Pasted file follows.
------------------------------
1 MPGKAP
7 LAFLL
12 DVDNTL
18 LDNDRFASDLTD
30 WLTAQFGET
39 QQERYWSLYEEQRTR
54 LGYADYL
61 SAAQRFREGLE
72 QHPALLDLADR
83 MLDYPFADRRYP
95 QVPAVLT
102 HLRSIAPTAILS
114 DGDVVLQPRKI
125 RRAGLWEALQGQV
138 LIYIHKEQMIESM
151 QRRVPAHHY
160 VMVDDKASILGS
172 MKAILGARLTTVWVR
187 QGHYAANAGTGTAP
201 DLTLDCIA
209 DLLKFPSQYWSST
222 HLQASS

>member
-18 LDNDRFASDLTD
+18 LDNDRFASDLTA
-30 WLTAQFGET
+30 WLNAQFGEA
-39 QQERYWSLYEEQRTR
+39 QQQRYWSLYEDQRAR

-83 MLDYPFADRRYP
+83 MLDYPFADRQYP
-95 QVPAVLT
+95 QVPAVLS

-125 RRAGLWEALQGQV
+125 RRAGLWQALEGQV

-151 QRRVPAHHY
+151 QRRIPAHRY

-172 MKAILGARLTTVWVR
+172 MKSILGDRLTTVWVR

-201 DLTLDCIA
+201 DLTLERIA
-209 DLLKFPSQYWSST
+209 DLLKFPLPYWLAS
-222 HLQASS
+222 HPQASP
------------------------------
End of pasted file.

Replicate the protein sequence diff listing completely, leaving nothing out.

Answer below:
1 MPGKAP
7 LAFLL
12 DVDNTL
18 LDNDRFASDLTD
30 WLTAQFGET
39 QQERYWSLYEEQRTR
54 LGYADYL
61 SAAQRFREGLE
72 QHPALLDLADR
83 MLDYPFADRRYP
95 QVPAVLT
102 HLRSIAPTAILS
114 DGDVVLQPRKI
125 RRAGLWEALQGQV
138 LIYIHKEQMIESM
151 QRRVPAHHY
160 VMVDDKASILGS
172 MKAILGARLTTVWVR
187 QGHYAANAGTGTAP
201 DLTLDCIA
209 DLLKFPSQYWSST
222 HLQASS

>member
-18 LDNDRFASDLTD
+18 LDNDRFASDLTA
-30 WLTAQFGET
+30 WLNAQFGEA
-39 QQERYWSLYEEQRTR
+39 QQQRYWSLYEDQRAR

-83 MLDYPFADRRYP
+83 MLDYPFADRQYP
-95 QVPAVLT
+95 QVPAVLS

-125 RRAGLWEALQGQV
+125 RRAGLWQALEGQV

-151 QRRVPAHHY
+151 QRRIPAHRY

-172 MKAILGARLTTVWVR
+172 MKSILGDRLTTVWVR

-201 DLTLDCIA
+201 DLTLERIA
-209 DLLKFPSQYWSST
+209 DLLKFPLPYWLAS
-222 HLQASS
+222 HPQASP